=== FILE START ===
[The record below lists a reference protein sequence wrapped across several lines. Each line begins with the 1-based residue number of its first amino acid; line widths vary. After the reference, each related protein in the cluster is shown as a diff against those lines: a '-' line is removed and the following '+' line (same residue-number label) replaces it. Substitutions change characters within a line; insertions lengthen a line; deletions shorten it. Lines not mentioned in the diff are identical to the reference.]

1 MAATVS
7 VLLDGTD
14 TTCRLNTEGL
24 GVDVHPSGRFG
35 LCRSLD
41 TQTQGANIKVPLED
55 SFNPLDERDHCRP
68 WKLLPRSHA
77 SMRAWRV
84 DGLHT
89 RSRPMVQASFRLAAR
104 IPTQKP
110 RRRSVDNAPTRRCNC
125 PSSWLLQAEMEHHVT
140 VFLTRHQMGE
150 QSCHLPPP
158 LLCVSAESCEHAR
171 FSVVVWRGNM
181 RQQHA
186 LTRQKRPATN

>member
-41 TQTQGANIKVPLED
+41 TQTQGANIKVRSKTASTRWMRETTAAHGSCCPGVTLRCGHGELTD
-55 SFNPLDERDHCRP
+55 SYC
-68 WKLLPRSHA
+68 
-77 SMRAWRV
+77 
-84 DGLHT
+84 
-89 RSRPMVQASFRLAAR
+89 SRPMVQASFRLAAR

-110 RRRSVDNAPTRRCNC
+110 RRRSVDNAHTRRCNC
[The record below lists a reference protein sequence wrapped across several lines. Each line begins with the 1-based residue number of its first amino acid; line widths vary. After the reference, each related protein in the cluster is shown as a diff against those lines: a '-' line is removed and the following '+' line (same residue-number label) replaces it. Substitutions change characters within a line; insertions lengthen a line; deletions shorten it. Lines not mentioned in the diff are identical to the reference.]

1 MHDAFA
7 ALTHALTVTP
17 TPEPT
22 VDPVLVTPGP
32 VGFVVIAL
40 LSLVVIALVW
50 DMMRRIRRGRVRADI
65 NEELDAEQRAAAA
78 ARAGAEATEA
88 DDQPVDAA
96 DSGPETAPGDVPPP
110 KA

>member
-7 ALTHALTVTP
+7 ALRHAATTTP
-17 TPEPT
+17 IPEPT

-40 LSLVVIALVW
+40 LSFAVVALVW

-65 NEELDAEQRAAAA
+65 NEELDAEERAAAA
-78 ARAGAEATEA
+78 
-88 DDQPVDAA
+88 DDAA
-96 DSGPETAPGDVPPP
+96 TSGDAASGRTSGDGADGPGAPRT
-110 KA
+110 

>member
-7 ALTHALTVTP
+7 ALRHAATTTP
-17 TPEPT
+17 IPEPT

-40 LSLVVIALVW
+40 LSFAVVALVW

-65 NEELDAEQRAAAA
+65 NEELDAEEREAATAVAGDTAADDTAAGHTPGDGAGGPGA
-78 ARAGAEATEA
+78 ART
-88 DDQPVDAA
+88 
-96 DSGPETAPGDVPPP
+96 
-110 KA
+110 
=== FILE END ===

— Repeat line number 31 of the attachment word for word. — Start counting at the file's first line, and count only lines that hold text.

-84 DGLHT